Canadian dollar steadies as attention turns to U.S. inflation data

·2 min read
FILE PHOTO: A Canadian dollar coin, commonly known as the "Loonie," is pictured in this illustration picture taken in Toronto

By Fergal Smith

TORONTO (Reuters) - The Canadian dollar was little changed against its U.S. counterpart on Wednesday, paring gains as the Bank of Canada stayed on course to reduce stimulus further over the coming months and as upcoming U.S. inflation data drew attention.

The Bank of Canada left unchanged its key interest rate at a record low 0.25% and said it would maintain the pace of quantitative easing, saying the economy would "rebound strongly" as vaccinations against COVID-19 picked up.

"A further taper in QE is likely in July as the growth outlook improves further and becomes more certain," said Ryan Brecht, a senior economist at Action Economics.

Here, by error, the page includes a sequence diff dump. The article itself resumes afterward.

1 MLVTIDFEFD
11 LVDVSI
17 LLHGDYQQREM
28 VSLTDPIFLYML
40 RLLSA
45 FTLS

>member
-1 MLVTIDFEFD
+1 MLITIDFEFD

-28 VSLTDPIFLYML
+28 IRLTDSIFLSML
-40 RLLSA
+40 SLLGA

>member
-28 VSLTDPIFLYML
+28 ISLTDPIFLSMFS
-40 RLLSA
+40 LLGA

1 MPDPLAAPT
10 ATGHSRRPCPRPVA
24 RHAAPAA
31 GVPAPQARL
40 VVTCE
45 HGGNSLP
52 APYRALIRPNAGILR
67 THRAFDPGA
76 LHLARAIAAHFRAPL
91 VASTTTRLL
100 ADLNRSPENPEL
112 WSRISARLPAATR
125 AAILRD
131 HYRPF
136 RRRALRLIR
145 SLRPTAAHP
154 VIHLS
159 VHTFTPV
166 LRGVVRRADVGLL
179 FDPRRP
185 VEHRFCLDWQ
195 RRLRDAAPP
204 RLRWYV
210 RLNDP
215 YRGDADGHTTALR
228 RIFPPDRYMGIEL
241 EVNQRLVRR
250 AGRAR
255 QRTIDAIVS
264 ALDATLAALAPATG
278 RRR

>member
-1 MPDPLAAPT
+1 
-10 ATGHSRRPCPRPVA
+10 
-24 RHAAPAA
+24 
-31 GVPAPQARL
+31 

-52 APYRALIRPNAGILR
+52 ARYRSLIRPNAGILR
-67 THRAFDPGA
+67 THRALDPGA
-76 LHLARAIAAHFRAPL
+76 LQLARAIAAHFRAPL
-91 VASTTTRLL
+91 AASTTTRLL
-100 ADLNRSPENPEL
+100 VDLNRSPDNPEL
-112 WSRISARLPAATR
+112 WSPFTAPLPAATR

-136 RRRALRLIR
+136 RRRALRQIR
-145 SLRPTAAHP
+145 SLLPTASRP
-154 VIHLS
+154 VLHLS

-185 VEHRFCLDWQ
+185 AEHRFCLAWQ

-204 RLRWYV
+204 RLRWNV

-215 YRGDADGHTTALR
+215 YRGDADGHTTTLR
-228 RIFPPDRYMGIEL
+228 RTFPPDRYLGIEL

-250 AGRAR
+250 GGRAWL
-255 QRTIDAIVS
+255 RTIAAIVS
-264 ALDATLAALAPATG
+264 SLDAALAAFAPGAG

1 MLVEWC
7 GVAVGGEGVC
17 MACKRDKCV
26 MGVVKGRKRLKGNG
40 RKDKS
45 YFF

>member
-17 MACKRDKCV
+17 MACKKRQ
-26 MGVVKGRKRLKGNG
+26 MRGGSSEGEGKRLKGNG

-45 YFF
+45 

In April, the BoC became the first major central bank to cut back on pandemic-era money-printing stimulus programs.

The U.S. dollar rose against a basket of major currencies as investors focused on a European Central Bank meeting and the U.S. consumer price index report, both due on Thursday, to gauge the current pace of the economic recovery.

The Canadian dollar was trading nearly unchanged at 1.2113 to the greenback, or 82.56 U.S. cents, having traded in a range of 1.2058 to 1.2118. Last week, it touched its strongest level in six years at 1.2007, bolstered by soaring commodity prices.

The price of oil, one of Canada's major exports, slipped on Wednesday after U.S. inventory data showed a surge in gasoline inventories. U.S. crude prices settled 0.1% lower at $69.96 a barrel.

Canada took a cautious first step toward easing COVID-19 border restrictions, saying it was prepared to relax quarantine protocols for fully vaccinated citizens returning home starting in early July.

Canadian government bond yields were lower across a flatter curve, tracking the move in U.S. Treasuries. The 10-year fell as much as 5 basis points to 1.403%, its lowest level since March 11.

(Reporting by Fergal Smith; Editing by Will Dunham, Jonathan Oatis and David Gregorio)